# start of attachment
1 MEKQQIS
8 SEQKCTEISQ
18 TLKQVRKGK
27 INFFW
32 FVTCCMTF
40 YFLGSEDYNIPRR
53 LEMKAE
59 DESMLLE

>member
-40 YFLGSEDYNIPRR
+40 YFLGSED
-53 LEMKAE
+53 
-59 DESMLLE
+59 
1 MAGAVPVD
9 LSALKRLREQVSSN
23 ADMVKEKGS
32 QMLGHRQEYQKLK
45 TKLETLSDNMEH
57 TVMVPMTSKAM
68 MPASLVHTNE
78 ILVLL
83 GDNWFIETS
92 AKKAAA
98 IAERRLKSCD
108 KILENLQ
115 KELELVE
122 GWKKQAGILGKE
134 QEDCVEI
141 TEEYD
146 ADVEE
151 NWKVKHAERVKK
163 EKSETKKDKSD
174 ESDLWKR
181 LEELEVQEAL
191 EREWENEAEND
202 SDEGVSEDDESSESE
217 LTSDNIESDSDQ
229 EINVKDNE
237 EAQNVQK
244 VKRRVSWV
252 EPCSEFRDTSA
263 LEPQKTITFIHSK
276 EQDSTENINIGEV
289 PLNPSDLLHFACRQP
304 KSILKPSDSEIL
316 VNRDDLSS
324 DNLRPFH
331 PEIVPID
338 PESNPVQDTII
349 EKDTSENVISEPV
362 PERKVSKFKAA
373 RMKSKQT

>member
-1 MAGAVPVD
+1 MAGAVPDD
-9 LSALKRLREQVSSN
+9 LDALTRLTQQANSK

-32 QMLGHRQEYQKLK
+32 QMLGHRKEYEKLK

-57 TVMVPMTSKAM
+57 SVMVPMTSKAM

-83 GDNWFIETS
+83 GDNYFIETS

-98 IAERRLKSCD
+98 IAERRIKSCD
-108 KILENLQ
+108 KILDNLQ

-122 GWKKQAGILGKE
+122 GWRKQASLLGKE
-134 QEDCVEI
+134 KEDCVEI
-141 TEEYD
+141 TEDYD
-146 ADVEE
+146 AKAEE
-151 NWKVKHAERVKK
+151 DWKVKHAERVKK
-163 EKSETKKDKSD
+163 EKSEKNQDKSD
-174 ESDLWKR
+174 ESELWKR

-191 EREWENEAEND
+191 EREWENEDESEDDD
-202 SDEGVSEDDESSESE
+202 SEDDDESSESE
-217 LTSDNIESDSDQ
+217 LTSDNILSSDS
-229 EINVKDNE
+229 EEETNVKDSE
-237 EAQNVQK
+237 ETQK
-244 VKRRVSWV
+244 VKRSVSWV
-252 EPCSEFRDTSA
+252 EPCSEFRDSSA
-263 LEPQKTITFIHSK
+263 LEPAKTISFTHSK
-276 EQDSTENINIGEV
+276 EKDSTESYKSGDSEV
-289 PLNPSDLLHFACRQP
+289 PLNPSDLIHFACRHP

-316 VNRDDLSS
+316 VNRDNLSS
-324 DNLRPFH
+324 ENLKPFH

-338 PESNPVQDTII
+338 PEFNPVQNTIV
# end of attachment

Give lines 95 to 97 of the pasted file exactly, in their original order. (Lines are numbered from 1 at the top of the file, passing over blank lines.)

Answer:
+244 VKRSVSWV
-252 EPCSEFRDTSA
+252 EPCSEFRDSSA